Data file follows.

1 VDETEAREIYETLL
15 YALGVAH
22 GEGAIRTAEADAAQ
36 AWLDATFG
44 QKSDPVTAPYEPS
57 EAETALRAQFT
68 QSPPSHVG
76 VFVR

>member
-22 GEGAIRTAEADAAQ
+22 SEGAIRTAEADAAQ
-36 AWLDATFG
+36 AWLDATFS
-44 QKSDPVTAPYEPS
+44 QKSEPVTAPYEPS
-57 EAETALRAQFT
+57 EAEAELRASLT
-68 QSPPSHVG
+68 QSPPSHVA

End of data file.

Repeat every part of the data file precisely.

1 VDETEAREIYETLL
15 YALGVAH
22 GEGAIRTAEADAAQ
36 AWLDATFG
44 QKSDPVTAPYEPS
57 EAETALRAQFT
68 QSPPSHVG
76 VFVR

>member
-22 GEGAIRTAEADAAQ
+22 SEGAIRTAEADAAQ
-36 AWLDATFG
+36 AWLDATFS
-44 QKSDPVTAPYEPS
+44 QKSEPVTAPYEPS
-57 EAETALRAQFT
+57 EAEAELRASLT
-68 QSPPSHVG
+68 QSPPSHVA